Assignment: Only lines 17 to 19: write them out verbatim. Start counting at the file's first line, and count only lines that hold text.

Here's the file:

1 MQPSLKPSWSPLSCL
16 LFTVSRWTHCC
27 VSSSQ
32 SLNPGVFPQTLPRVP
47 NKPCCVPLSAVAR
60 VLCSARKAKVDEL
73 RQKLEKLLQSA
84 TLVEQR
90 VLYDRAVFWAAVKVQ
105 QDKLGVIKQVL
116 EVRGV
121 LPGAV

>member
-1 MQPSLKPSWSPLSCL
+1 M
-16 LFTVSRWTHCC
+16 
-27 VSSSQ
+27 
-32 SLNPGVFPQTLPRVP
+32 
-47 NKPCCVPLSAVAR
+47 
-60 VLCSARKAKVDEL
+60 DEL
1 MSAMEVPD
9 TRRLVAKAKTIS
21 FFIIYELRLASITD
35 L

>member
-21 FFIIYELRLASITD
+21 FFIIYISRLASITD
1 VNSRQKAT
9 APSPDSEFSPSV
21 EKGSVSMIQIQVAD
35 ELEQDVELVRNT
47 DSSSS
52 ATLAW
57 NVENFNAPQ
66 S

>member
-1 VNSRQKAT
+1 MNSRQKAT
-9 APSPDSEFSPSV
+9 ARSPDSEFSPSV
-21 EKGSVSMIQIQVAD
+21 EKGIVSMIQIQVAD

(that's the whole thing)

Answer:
+16 
-27 VSSSQ
+27 